Background: Private health insurance has been a major focus of Commonwealth Government health policy for the last decade. Over this period, the Howard government introduced a number of policy changes which impacted on the take up of private health insurance. The most expensive of these was the introduction of the private health insurance rebate in 1997, which had an estimated cost of $3 billion per annum. Methods: This article uses information on the geographic distribution of the population with private health insurance cover to identify associations between rates of private health insurance cover and socioeconomic status. The geographic analysis is repeated with survey data on expenditure on private health insurance, to provide an estimate of the rebate flowing to different socioeconomic groups. Results: The analysis highlights the strong association between high rates of private health insurance cover and high socioeconomic status and shows the substantial transfer of funds, under the private health insurance rebate, to those living in areas of highest socioeconomic status, compared with those in areas of lower socioeconomic status, and in particular those in the most disadvantaged areas. The article also provides estimates of private health insurance cover by federal electorate, emphasising the substantial gaps in cover between Liberal Party and Australian Labor Party seats. Conclusion: The article concludes by discussing implications of the uneven distribution of private health insurance cover across Australia for policy formation. In particular, the study shows that the prevalence of private health insurance is unevenly distributed across Australia, with marked differences in prevalence in rural and urban areas, and substantial differences by socioeconomic status. Policy formation needs to take this into account. Evaluating the potential impact of changes in private health insurance requires more nuanced consideration than has been implied in the rhetoric about private health insurance over the last decade. Page 1 of 6 (page number not for citation purposes) Australia and New Zealand Health Policy 2009, 6:19 http://www.anzhealthpolicy.com/content/6/1/19 provide a wealth of information on trends in prevalence Background Private health insurance has been a major focus of Com- and patterns of benefits, and data from the irregular (approximately three-yearly) health surveys conducted by monwealth Government health policy for the last decade. Over the first five years of the Howard government's term the Australian Bureau of Statistics (ABS). In terms of ABS in office (a coalition of the conservative Liberal and surveys, the long gap between surveys militates against National Parties, in office from 1996 to 2007), the Com- their utility in terms of tracking changes in health insur- monwealth Government introduced a new policy to ance. increase the prevalence of private health insurance every 18 months. The government's focus on private health This article's contribution to health service research is the insurance was probably stimulated by the sustained use of a unique data source on the geographic distribution decline in the most commonly used measure of private of private health insurance. health insurance – the proportion of the population cov- ered for private accommodation in public hospitals – that Methods had fallen from around 50% to around 30% over the pre- An unusual source of data on health insurance was infor- vious 10 years [1]. This decline in the headline rate con- mation contained in an answer to a question on notice trasts with the more variable pattern of coverage for asked by Senator Jan McLucas in the Senate supplemen- accommodation in private hospitals that increased in the tary budget estimates hearings for 2002–2003, for the late 1980s to a peak of 39% in 1990 followed by a decline Health and Ageing portfolio (reported on 21 November to around 33% in 1995 when the series was discontinued 2002) [6]. Senator McLucas asked for information on the [2]. take-up of private health insurance by postcode and fed- eral electorate in Australia. This is the lowest geographic The rhetoric of the Howard government, though, was not level of prevalence information that has been released cast in terms of private health insurance per se but rather about private health insurance. This level of release has in terms of increasing the prevalence of private health not been replicated since then. insurance to reduce demand on public hospitals; shifting the load from public hospitals to private hospitals. The The area-based analysis in this article was undertaken most significant of the policy changes in terms of take-up using data from the 30% rebate registration database (an of private health insurance was the introduction of life- administrative collection) in 2001. Due to the once-only time cover taking effect in 1999 [3]. This policy, which registration process – whereby once an individual registers encouraged take-up of insurance at or before age 30, led for the 30% rebate (and details of their postcode of resi- to an increase in health insurance prevalence, with the dence are available) they remain registered – the collec- increase being principally among people who took out tion's suitability for statistical use declines over time. policies with front-end deductibles – policies that Although data for later periods are not available, it is required them to pay the 'front end' of costs (e.g. the first likely that the socioeconomic patterns described in this $500, or $1,000), with insurance covering the tail. report are currently at least as strong, if not stronger, than existed in 2001. For example, insurance cover in 2008 was The most expensive policy was the introduction of the pri- at the same level as in 2001 (from 44.8% in 2001, cover vate health insurance rebate in 1997, which had an esti- declined to 43.0% in 2005 and then returned to the 2001 mated cost of $3 billion per annum [4]. Under this policy, level in 2008) [5]. Further, movement within these overall all Australians eligible for Medicare and covered by a levels is most likely to be in higher cover for people in health insurance policy including inpatient treatment areas of higher socioeconomic status, increasing the dif- offered by a registered health fund are eligible for a rebate ferentials reported below. of 30% of the actual cost of premiums. This policy had rel- atively little impact on private health insurance preva- The two questions asked by Senator McLucas were as fol- lence although the policy itself may have been a necessary lows: political precondition for introduction of the life time cover policy. 1. How many private health insurance contributors, and what proportion of the total, receive the 30% Given the large expenditures and significant proportion of rebate through each of the schemes available for the population affected, it is surprising that private health claiming the rebate? insurance policy is a relative data-free zone, especially in terms of data in the public domain. There are two main 2. With respect to those persons who hold private public data sources on private health insurance: the data health insurance which is eligible for the 30% private published by the Private Health Insurance Administration health insurance rebate and who receive the benefit of Council (PHIAC, http://www.phiac.gov.au) [5], which the rebate through premium reductions: Page 2 of 6 (page number not for citation purposes) Australia and New Zealand Health Policy 2009, 6:19 http://www.anzhealthpolicy.com/content/6/1/19 a) How many persons are covered by private The ABS data included ambulance insurance (where it was health insurance by postcode and by federal elec- separate insurance) and sickness and personal accident torate division? insurance. Together, these items represented 13% of the total expenditure (varying from 7% of expenditure in the b) How many contributor units hold private lowest socioeconomic status areas to 16% in the highest health insurance by postcode and by federal elec- socioeconomic status areas). In addition, the Household torate division? Expenditure Survey excludes households in collection dis- tricts defined as Very Remote, or Indigenous communi- The three schemes referred to in the first question are the ties. The impact of this exclusion is most noticeable in the Premium Reduction Scheme (91.2% of the rebate paid Northern Territory, where the exclusions account for out through this scheme), the Incentive Payment Scheme about 23% of the population. (0.2%) and the Tax Offset (8.6%). Results Data at the postcode level were analysed to illustrate the There were 8,671,106 people who claimed the 30% pri- characteristics of the population covered by private health vate health insurance rebate in Australia at 30 June 2001 insurance. Data were initially allocated to either the capi- (46.1% of the Australian population). Of these, tal city or rest of state/territory for each jurisdiction, based 6,468,996 were residents of capital cities and other major on the postcode of the insured (the contributor unit). The urban centres (74.6%) and 2,202,110 were residents of 'Other Major Centres' – urban centre of 100,000 or more the rest of state/territory areas (25.4%). population at the 2001 Census – were included with the capital city in the same jurisdiction. These were Newcastle Table 1 shows the prevalence of private health insurance and Wollongong in New South Wales; Gold Coast, by socioeconomic status of the postcode of the insured. Townsville-Thuringowa and the Sunshine Coast in Confirming previous studies of prevalence of health Queensland; and Geelong, in Victoria. insurance in Australia, there is a statistically significant [7] socioeconomic gradient for prevalence, with postcodes in Within each of these two major groupings, postcodes were the highest socioeconomic status decile having, on aver- then sorted by socioeconomic status, using the ABS Index age, almost 70% of residents covered by health insurance of Relative Socio-Economic Disadvantage (IRSD), a sum- compared to residents of the most disadvantaged decile, mary measure of socioeconomic status derived from the with a take-up of less than 30%. Not surprisingly, this 2001 Census. Postcodes were ranked by their IRSD score average figure is also confirmed for postcodes falling then grouped into ten groups (deciles), each of approxi- within capital cities and major urban centres, with again mately 10% of the population. The proportion of the pop- about 70% of residents in the wealthiest urban postcodes ulation with private health insurance was then calculated having health insurance compared to fewer than 30% in for each decile. The postcode data were also converted to the most disadvantaged postcodes. Statistical Local Area, to allow a correlation analysis (Pear- son Product Moment Correlation) to be undertaken Table 1 also shows the results for non urban centres, against the IRSD. including regional cities (of less than 100,000 popula- tion) and rural areas. Here we see a quite different pattern At the electorate level, percentage coverage was calculated of coverage. Again, fewer than 30% of residents in the for each federal electorate using electorate populations most disadvantaged decile are covered by private health from the 2001 Census. Each electorate was also allocated insurance but, in contrast to the over 70% prevalence in the political party of the elected member to allow aggre- capital cities and other major urban centres, the coverage gate proportions to be calculated by political party. of private health insurance in the top decile in the rest of the state is much lower, being less than 50%. Although An additional data source was the ABS Household smaller, the difference between these figures is still statis- Expenditure Survey 2003–04. Data were purchased on tically significant. expenditure on private health insurance in five groups (quintiles, each including approximately 20% of the pop- There is also strong correlation at the small area level ulation, based on the IRSD of the Collection District of between the distribution of the population with private the contributor unit's address). The proportional distribu- health insurance cover and socioeconomic disadvantage, tion of household expenditure on private health insur- as measured by the IRSD; a correlation coefficient of 0.60. ance in each quintile was applied to the nominal amount of $3 billion (estimated total cost of the private health There is a similar distinction in terms of coverage analysed insurance rebate) to provide an estimate of rebate funds by party affiliation (Figure 1). Within the overall rate of flowing to households in each quintile. 46.1% of the population covered by private health insur- Page 3 of 6 (page number not for citation purposes) Australia and New Zealand Health Policy 2009, 6:19 http://www.anzhealthpolicy.com/content/6/1/19 Table 1: Private health insurance cover and estimated rebate payments for residents of capital cities and rest of State/Territory , by socioeconomic status, June 2001 Decile Estimated population with private health Quintile Estimated rebate ($m) received by insurance cover in people in Capital cities Rest of State Aust Capital cities Rest State Aust Highest SES 70.8 45.9 68.7 Highest SES 679 73 749 areas areas 262.8 44.6 58.2 3 55.5 45.9 52.0 2 539 163 701 452.1 44.8 47.2 5 48.5 40.6 44.5 3 373 242 615 644.0 41.9 43.7 7 42.3 41.6 41.0 4 231 291 525 840.7 37.0 40.3 9 36.3 38.0 36.4 Lowest SES areas 177 231 410 Lowest SES areas 28.5 27.3 28.1 Total 48.1 40.8 46.0 2000 1000 3000 Rate ratio 2.48 1.68 2.45 3.84 0.32 1.83 Lower 95% 2.47 1.68 2.44 3.35 0.25 1.55 C.I. Upper 95% 2.49 1.69 2.46 4.40 0.40 1.88 C.I. Based on postcode of address of contributor Estimate based on a total rebate amount of $3 billion: allocation to SES areas based on expenditure on private health insurance (incl. accident insurance), by quintiles of socioeconomic status of area, using the ABS Index of Relative Socio-Economic Disadvantage, 2001 Rate ratio is the ratio of value in Highest SES areas to value in Lowest SES areas Calculation of 95% confidence intervals (C.I.) based on the comparison of proportions (Berry & Simpson, 1998) Source: Private health insurance estimates based on data provided by the Senate Community Affairs Legislation Committee (see references). Estimated rebate based on expenditure data purchased from ABS from the Household Expenditure Survey 2003–04 ance with hospital cover, seats held by the Liberal Party [42.93: ± 0.20] across the three electorates held by inde- had an above average coverage of health insurance of 50% pendents. These differences are statistically significant. [CI: 50.23 ± 0.05] and those held by the other parties and independents had below-average rates: 43% [42.90: ± The range of coverage is from an estimated 23% [22.51: ± 0.04] for seats held by the Australian Labor Party; 42% 0.28] in the Labor-held seat of Lingiari, in the Northern [41.71: ± 0.1] for the National Party; 42% [42.12: ± 0.41] Territory to over three and a half times (3.6) higher at 82% for the Country Liberal Party; and an average of 43% [81.89: ± 0.50] in the Liberal-held seat of Bradfield, on Sydney's north shore. There is a notable gap of 20.1 per- centage points between the Liberal- and Labor-held seats Per cent 100 with the highest rates of private health insurance. That is, LP NP/ CLP an estimated 81.9% of the population in the Liberal-held ALP seat of Bradfield were insured in 2001, compared with 70 IND some 24.6% fewer in (the Labor-held seat of) Jagajaga, Average with a rate of 61.8%. 30 Estimates of the allocation of the rebate by socioeconomic status, shown in Table 1), were limited to quintiles (for which the data were available from ABS); these have been aligned with the equivalent deciles. These estimates reflect Electorates, ranked by percentage health insurance cover the marked and statistically significant differences seen in coverage rates for the capital cities and for Australia as a Private health insur June 2001 Figure 1 ance by federal electorate, Australia, 30 whole; differences related to socioeconomic status. Private health insurance by federal electorate, Aus- tralia, 30 June 2001. Source: Compiled from data provided Notably, for capital cities, the estimated per capita rebate by the Senate Community Affairs Legislation Committee [5]. paid to those living in the highest socioeconomic status Page 4 of 6 (page number not for citation purposes) Australia and New Zealand Health Policy 2009, 6:19 http://www.anzhealthpolicy.com/content/6/1/19 areas is nearly four times that paid to those in the lowest deductibles versus products without front-end deducti- socioeconomic status areas (a statistically significant rate bles. An individual taking out a policy with front-end ratio of 3.84). This represents a substantial transfer of deductibles may not intend to use private health insur- funds to the most well-off, and is a substantially wider gap ance as part of a potential hospitalisation, and so again than exists for private health insurance cover, of 2.48. The these data cannot be used to infer information about the difference in these two rate ratios is likely to reflect the demand for private hospital accommodation. larger sums paid for cover, with fewer products purchased with high levels of front-end deductibles, and more prod- Subject to this limitation, there are two clear policy impli- ucts without front-end deductibles, by those in the highest cations of these data. First, although the Labor Prime Min- socioeconomic status areas. Also of interest is the strong, ister Rudd (elected in 2007) has made it clear that support continuous gradient evident across the socioeconomic for the private sector, such as through the rebate, is here to groups, with estimate rebate payments decreasing with stay, policy-makers should not think of private health each increase in socioeconomic disadvantage (Figure 2). insurance policies in a homogenous way. The marked dif- ferences between prevalence in rural and urban areas, and For the non-urban areas, however, the reverse applies, the substantial differences by socioeconomic status, sug- with estimated rebate payments increasing with increas- gest that there is a need for much more nuanced consider- ing disadvantage then declining in the most disadvantage ation of the implications of private health insurance areas. The reasons for this are not clear. One factor con- prevalence. tributing to the low estimate in the highest socioeconomic status areas may be the way in which the quintiles are con- The second policy implication is that private health insur- structed. The areas in the highest socioeconomic status ance has a significant potential to influence the political quintile tend to be the towns and other heavily populated culture of wealthy (urban) electorates. This might explain areas on the fringes of the capital cities, and the insured the very high importance the Howard Liberal government population in these areas may be more likely to purchase accorded private health insurance policy, as it was of products with high levels of front-end deductibles, thus much higher salience in Liberal-voting electorates. reducing the rebate they receive. The implications for policy of the concentration of the insured population in wealthy electorates are difficult to Conclusion Data presented in the answer to the question on notice disentangle. To some extent there may be some circularity did not distinguish the type of private health insurance, here. Private hospitals make a business decision to locate and so, for example, no information is available about the private hospitals in areas where there is a greater market take-up of health insurance with high levels of front-end for private hospital accommodation. In turn, the market for private hospital accommodation would be driven in part by where people have private health insurance, and, Estimated rebate ($m) of course, private hospital insurance take-up is more likely RR= 3.84 if private hospitals are available locally. Policy about pri- vate health insurance thus has greater significance for wealthy (urban) areas across Australia and shapes the uti- lisation of hospital services of the population in these areas. Policies on private health insurance are less impor- tant in poorer (and, to a lesser extent, rural) areas across Australia. This study has shown that the prevalence of private health insurance is unevenly distributed across Australia. Policy formation needs to take this into account. Evaluating the Highest SES Lowest SES Q1 Q2 Q3 Q4 Q5 potential impact of changes in private health insurance on Socioeconomic status public hospitals, or, indeed, given the high correlation between private hospital insurance and ancillary (or gen- eral) insurance, developing or evaluating policies on E insurance cover, Figure 2 stimated rebate payments for capital cities, Austr people wit alia, 30 June 2001 h private health access to allied health and dental services requires more Estimated rebate payments for people with private nuanced consideration than previously implied in the health insurance cover, capital cities, Australia, 30 June 2001. rhetoric about private health insurance over the last dec- ade. Page 5 of 6 (page number not for citation purposes) Australia and New Zealand Health Policy 2009, 6:19 http://www.anzhealthpolicy.com/content/6/1/19 Competing interests The authors declare that they have no competing interests. Authors' contributions JG obtained the private health insurance data and devel- oped the concept of presenting it to show associations with the socioeconomic status of the population, and to which groups the rebate flows. ST undertook the data analysis. SD wrote sections of the paper dealing with the historical and policy context. References 1. Private Health Insurance Administration Council: Coverage of Hospital Treatment Tables, Offered by Health Benefits Funds by State, Insured Per- sons and Percentage of Population [http://www.phiac.gov.au/for-indus try/industry-statistics/membership-statistics/table5ye/]. 2. Duckett SJ: The Australian Health Care System Melbourne: Oxford Uni- versity Press; 2007. 3. Butler JRG: Policy change and private health insurance: Did the cheapest policy do the trick? Aust Health Rev 2002, 25(6):33-41. 4. Australian Institute of Health and Welfare: Health expenditure Australia 2006–07 Health and welfare expenditure series no. 35 [http:// www.aihw.gov.au/publications/index.cfm/title/10659]. 5. Private Health Insurance Council: Annual Coverage Survey [http:// www.phiac.gov.au/for-industry/industry-statistics/annualsurvey/]. 6. Senate Community Affairs Legislation Committee: Consideration of Supplementary Estimates 2002 [http://www.aph.gov.au/hansard/senate/ commttee/s6004.pdf]. 7. Berry G, Simpson J: Comparison of two independent propor- tions. In Handbook of Public Health Methods Edited by: Kerr C, Taylor R, Heard G. Sydney: McGraw-Hill; 1998. Publish with Bio Med Central and every scientist can read your work free of charge "BioMed Central will be the most significant development for disseminating the results of biomedical researc h in our lifetime." Sir Paul Nurse, Cancer Research UK Your research papers will be: available free of charge to the entire biomedical community peer reviewed and published immediately upon acceptance cited in PubMed and archived on PubMed Central yours — you keep the copyright BioMedcentral Submit your manuscript here: http://www.biomedcentral.com/info/publishing_adv.asp Page 6 of 6 (page number not for citation purposes)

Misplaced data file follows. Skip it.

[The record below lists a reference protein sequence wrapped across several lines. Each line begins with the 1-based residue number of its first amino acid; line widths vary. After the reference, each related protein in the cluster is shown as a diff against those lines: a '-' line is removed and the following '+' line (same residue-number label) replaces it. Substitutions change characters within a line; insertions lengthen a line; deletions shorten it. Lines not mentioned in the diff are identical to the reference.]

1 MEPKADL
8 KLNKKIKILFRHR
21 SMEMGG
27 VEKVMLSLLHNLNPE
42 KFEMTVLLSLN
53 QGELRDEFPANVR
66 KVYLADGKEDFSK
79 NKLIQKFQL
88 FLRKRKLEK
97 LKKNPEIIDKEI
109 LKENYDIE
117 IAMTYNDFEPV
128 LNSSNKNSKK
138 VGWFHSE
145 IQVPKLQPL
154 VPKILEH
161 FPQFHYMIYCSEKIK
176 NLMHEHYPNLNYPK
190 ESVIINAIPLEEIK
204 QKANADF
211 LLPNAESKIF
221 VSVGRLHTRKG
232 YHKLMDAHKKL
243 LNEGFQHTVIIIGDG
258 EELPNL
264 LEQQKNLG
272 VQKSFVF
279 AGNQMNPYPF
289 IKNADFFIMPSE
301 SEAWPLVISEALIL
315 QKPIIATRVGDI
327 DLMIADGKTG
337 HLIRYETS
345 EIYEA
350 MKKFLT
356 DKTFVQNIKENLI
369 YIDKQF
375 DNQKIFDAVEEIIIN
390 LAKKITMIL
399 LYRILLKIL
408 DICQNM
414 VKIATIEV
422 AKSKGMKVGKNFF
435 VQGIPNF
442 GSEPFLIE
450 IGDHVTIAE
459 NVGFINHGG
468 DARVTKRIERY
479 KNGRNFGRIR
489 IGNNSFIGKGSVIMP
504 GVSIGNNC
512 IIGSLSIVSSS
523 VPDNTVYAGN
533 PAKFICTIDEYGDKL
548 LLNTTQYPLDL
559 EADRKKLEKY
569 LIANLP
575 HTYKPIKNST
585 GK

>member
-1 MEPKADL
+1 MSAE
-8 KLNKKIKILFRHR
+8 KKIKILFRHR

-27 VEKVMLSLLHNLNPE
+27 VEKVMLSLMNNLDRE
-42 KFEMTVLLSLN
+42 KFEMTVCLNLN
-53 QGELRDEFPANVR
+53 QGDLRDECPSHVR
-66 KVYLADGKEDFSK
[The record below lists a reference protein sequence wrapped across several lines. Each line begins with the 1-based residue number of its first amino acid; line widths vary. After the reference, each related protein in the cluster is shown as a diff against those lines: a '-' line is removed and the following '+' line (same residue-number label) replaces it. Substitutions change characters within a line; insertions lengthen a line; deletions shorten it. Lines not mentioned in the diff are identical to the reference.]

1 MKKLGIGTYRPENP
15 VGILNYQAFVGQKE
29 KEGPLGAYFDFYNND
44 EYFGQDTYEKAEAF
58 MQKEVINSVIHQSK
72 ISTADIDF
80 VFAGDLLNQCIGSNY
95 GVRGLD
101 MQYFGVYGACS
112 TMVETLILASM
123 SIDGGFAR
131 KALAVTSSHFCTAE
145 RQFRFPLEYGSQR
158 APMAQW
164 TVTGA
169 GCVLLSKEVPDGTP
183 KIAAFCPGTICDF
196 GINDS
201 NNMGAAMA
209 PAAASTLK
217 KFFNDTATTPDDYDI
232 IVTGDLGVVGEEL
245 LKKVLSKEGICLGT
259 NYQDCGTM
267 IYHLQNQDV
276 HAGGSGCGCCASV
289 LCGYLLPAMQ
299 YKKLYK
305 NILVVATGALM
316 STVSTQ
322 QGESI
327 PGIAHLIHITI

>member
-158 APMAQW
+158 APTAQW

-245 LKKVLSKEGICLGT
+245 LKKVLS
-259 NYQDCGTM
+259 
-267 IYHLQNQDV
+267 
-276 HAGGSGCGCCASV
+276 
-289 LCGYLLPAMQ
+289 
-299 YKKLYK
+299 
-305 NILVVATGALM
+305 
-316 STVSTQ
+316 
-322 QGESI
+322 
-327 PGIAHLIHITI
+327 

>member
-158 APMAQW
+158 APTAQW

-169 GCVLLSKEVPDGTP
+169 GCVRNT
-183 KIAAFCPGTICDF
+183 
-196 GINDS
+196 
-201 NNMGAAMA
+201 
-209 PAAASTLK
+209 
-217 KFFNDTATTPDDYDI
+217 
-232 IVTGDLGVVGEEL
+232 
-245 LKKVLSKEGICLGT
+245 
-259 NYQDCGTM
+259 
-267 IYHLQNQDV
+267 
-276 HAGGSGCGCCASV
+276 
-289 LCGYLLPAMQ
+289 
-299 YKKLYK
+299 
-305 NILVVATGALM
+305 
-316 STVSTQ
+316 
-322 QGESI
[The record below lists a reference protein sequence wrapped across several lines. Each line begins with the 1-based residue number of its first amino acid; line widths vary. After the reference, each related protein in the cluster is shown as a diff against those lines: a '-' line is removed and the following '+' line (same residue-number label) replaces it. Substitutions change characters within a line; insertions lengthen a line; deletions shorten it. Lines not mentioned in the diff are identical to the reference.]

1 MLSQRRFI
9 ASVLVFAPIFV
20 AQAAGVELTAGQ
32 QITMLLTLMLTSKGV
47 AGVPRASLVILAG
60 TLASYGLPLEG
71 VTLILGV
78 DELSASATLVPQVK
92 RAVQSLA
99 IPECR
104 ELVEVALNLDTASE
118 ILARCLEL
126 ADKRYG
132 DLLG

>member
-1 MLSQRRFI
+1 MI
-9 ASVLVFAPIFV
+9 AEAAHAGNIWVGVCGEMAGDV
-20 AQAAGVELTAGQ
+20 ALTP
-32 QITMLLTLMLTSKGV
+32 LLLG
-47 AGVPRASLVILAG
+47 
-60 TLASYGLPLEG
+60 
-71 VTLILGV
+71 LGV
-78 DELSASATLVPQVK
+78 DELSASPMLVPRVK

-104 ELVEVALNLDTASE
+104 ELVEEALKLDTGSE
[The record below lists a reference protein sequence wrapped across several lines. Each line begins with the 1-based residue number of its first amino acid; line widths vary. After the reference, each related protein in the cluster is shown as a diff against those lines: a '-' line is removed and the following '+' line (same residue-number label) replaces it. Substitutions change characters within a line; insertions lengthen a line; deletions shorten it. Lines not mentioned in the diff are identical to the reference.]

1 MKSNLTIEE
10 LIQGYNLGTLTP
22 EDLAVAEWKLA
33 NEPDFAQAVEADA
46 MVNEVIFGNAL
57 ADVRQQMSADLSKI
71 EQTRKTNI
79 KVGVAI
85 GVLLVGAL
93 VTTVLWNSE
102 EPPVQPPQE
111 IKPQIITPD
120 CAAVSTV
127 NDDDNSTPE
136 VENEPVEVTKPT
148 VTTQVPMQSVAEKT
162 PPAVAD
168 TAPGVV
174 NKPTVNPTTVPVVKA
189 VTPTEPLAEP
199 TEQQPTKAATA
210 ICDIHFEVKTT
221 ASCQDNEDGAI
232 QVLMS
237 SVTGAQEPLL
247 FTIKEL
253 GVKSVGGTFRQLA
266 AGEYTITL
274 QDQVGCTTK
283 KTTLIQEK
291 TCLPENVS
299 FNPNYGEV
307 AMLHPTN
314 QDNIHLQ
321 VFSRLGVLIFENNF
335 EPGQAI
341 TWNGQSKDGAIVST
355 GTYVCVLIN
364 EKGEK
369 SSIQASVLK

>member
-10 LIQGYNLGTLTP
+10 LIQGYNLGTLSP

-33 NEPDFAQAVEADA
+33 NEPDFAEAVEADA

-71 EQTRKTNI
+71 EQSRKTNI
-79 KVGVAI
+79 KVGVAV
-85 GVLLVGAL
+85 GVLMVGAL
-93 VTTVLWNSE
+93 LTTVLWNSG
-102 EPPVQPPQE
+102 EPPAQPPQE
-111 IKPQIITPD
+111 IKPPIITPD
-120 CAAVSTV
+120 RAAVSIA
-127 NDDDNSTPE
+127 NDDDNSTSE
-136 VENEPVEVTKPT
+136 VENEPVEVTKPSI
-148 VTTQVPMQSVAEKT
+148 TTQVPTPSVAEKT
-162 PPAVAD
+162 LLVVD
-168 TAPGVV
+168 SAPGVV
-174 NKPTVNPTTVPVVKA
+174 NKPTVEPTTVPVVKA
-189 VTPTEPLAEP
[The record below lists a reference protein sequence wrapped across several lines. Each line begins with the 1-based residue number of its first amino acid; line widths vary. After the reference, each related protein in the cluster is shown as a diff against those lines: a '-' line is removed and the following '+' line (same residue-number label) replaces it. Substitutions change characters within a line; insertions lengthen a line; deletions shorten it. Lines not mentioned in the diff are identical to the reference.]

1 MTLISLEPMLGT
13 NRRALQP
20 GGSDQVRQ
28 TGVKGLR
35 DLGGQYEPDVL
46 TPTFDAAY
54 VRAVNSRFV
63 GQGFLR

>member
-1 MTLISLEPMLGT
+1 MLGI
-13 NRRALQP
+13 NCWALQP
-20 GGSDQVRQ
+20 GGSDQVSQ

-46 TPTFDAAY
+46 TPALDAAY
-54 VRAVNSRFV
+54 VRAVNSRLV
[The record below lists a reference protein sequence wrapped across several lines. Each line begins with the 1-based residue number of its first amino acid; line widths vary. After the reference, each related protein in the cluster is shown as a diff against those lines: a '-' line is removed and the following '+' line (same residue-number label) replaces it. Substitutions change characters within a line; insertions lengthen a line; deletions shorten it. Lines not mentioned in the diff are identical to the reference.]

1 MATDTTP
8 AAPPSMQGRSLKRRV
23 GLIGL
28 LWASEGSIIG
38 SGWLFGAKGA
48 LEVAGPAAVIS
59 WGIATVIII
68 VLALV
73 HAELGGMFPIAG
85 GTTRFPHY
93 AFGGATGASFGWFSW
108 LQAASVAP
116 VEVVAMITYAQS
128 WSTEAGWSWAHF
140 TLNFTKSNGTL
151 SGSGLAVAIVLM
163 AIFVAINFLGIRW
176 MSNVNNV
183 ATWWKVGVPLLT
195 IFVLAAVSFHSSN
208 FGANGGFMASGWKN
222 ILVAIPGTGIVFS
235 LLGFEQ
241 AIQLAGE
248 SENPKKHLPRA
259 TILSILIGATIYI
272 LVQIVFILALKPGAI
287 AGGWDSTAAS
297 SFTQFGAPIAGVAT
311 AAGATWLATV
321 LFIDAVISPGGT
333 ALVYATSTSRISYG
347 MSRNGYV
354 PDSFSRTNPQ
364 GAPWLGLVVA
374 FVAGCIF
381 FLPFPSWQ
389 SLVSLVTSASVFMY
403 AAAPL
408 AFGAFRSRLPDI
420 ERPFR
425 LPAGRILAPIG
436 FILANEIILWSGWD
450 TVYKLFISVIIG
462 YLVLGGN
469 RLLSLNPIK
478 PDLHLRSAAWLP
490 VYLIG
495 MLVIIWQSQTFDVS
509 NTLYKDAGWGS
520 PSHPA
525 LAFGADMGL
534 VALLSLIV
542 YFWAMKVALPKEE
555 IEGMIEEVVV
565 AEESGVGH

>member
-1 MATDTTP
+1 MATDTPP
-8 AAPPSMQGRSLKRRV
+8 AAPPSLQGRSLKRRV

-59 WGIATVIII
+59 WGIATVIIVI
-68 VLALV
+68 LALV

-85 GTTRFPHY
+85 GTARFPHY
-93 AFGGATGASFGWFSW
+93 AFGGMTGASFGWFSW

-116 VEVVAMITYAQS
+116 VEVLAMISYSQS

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Australia and New Zealand Health PolicySpringer Journals

Published: Aug 17, 2009